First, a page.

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Prostate Cancer – New Tests

New prostate cancer tests may replace old PSA test

     The old PSA (prostate specific antigen) test is not only useless and inadequate, but has created countless false alarms resulting in unnecessary biopsies, radiation treatments and unnecessary castrations, either surgically or chemically induced.

Finally there are some new and sophisticated tests that will soon be available to properly diagnose the actual disease known as prostate cancer and to separate those cancers in the prostate from the benign ones that are better left untreated to the aggressive forms that must be treated.

Up until now and elevated PSA number automatically made your physician order a biopsy of the prostate gland. The level of anxiety and fear created by this marginally effective test was great and put fear into the hearts of family and family members. Once a man’s wife hears the word “cancer”, then she feels that every effort must be made to fight this horrible disease.

The problems with the test is that is simply measures the number and size of the prostate specific antigens in the prostate gland and this has very little to do with the actual cancerous cells that may be there. In most cases they will stay there for the duration of a man’s life and not cause his death. Almost every male over the age of seventy has cancerous cells in his prostate gland.

Once diagnosed with a positive result, the majority of men undergo surgery or radiation treatment and many suffer for years, needlessly, from complications such as incontinence and erectile dysfunction.

The number of men who were treated and did not need any intervention was so great that in 2011 the United States Preventive Service Task Force, a government advisory body, provoked a furor by recommending against screening, saying that far more men were harmed by unnecessary biopsies and treatments than were saved from dying of cancer. At around the same time, Dr.Richard Ablin, the creator of the PSA test said that his test was being overused and should only be used as a screening tool for men who already had prostate cancer treatment and not for the general public.

This created a whole area of research to find new and more accurate treatments. Since that announcement more than a dozen companies have introduced tests recently or are in the planning stage in the United States. As a general rule, companies always launch first in the U.S. and then eventually in Canada. This means that if some of these new tests prove to be more accurate and successful at distinguishing real prostate cancer from benign cancerous growths, it may be a while before Canadians will benefit.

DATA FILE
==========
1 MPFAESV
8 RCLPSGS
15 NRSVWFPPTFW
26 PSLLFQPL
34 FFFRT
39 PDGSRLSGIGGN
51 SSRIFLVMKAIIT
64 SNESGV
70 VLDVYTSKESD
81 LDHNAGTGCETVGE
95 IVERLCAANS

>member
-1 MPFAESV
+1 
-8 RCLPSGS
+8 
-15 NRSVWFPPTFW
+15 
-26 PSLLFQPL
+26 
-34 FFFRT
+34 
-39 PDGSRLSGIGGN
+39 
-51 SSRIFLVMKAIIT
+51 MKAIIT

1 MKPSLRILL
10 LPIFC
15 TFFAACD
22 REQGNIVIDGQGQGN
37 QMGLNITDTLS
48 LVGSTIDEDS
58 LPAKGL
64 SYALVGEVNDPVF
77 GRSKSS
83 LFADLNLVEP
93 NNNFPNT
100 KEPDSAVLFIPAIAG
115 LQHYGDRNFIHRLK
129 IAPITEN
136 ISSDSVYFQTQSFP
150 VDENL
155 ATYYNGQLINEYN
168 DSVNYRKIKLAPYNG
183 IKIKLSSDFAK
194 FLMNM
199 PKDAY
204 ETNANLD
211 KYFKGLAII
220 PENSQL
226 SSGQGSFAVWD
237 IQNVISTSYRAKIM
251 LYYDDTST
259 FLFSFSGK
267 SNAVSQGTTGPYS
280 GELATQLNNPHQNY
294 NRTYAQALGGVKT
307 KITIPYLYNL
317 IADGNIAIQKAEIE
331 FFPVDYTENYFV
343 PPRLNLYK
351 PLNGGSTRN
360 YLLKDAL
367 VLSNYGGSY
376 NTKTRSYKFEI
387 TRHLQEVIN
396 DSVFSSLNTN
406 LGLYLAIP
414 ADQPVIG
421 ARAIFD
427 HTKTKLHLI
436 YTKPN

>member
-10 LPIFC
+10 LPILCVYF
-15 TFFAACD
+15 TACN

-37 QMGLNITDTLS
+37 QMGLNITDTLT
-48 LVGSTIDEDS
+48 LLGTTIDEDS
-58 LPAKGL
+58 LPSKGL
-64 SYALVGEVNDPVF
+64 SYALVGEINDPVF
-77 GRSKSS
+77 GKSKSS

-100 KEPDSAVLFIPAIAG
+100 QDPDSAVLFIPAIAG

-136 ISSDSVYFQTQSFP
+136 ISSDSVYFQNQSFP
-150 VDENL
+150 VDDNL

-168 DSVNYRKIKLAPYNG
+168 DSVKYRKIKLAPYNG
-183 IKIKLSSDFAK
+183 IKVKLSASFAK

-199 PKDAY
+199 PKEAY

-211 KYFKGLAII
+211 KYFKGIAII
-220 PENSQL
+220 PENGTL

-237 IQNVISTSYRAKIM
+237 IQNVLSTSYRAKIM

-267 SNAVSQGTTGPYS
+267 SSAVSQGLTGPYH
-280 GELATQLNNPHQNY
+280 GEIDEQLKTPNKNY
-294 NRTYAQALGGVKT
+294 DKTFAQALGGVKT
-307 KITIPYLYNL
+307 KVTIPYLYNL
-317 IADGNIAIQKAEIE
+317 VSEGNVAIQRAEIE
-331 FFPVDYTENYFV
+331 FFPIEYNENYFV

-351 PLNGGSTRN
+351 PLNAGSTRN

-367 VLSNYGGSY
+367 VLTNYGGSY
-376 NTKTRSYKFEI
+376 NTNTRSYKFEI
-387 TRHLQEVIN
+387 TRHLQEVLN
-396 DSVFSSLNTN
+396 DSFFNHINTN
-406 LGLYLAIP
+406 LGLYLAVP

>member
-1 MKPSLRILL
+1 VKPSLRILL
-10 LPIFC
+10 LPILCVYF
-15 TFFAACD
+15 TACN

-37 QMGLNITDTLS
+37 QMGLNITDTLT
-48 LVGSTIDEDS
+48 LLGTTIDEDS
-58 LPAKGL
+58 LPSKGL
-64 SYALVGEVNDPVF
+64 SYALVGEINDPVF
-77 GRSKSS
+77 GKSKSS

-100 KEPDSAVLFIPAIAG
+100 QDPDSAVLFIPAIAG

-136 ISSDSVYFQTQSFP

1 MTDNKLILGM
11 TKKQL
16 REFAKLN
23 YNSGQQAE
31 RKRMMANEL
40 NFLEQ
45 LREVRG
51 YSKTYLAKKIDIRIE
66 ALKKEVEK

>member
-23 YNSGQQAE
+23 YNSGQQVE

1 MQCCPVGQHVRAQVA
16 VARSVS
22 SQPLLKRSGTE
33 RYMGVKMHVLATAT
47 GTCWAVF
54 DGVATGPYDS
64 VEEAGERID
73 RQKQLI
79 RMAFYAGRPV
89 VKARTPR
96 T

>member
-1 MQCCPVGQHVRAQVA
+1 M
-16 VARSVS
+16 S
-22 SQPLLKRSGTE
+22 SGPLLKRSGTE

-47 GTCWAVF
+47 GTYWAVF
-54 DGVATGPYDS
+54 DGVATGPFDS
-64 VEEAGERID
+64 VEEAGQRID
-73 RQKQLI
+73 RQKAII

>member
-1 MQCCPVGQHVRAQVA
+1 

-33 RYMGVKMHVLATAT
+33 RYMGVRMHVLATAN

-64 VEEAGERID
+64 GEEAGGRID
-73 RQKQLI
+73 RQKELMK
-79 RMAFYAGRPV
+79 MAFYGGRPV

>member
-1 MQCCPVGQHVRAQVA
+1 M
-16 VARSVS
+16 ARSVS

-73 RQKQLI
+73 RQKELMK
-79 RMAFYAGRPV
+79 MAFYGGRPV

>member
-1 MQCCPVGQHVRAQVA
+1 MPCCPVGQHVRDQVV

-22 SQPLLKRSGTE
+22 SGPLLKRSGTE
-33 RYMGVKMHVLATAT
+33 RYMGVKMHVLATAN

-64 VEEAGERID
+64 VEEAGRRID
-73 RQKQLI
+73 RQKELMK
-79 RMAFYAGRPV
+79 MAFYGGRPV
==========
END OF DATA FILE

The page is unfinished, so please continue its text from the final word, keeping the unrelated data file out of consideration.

Rather than look at a single protein such as prostate specific antigen in the old PSA test, these new tests used advanced techniques to measure multiple genes and many other so-called molecular markers.

The new science of molecular markers is being done by Dr. Douglas Dolginow, chief executive of GenomeDx Bioscience, a startup that feels its test will be extremely accurate and out on the market within the next two years.

Of course once these tests come onto the market there will be a great deal of competition and each one will claim to get the best results.  The biggest of these competitions will be between Genomic Health and Myriad Genetics, which are both moving into the prostate cancer field after successes in breast cancer testing.

Myriad is known for its test for genetic mutations that raise the risk of getting breast cancer. Genomic Health’s Oncotype DX test helps determine if a women should receive chemotherapy and which drugs will work depending on the specific genetic mutation that she has.

Since the report came out recommending against the PSA test, prostate screening has declined quite a bit in the U.S. However millions still get the test and every year as many as one million men undergo biopsies with about 240,000 prostate cancers diagnosed and 28,000 deaths annually from the disease. In Canada we see about 27,000 new cases each year and the death rate is about 2900. This means that the market can be increased with new and accurate tests and more lives can be saved, and needless treatment will spare even more men from being castrated or even dying from the procedures.

Both companies have developed tests in which they analyze gene activity levels in the tumour sample obtained in the biopsy to determine how aggressive the cancer actually is. This helps doctors and patients make a more informed decision about whether to treat it.

Because the PSA test is so inaccurate, it is also possible to err in the other direction. In one such case, a patient had what is called a low Gleason score and low PSA levels and yet the new test done by Myriad’s Polaris showed that the tumour was aggressive and the patient required surgery. The Gleason score is based on the appearance of the cancerous tissue and the more abnormal it looks the higher the Gleason number.

Some excellent research into these new tests is being done by Dr. Eric A. Klein at the Cleveland Clinic with funding from Genomic Health and by Dr.William J.Catalona, director of the prostate program at Northwestern University, the man who helped bring the PSA test to the market in the 1990’s.

Hopefully in the near future we will have very accurate tests to determine not only the presence of different types and sub-types of prostate cancer but which ones are actually aggressive and need treatment.

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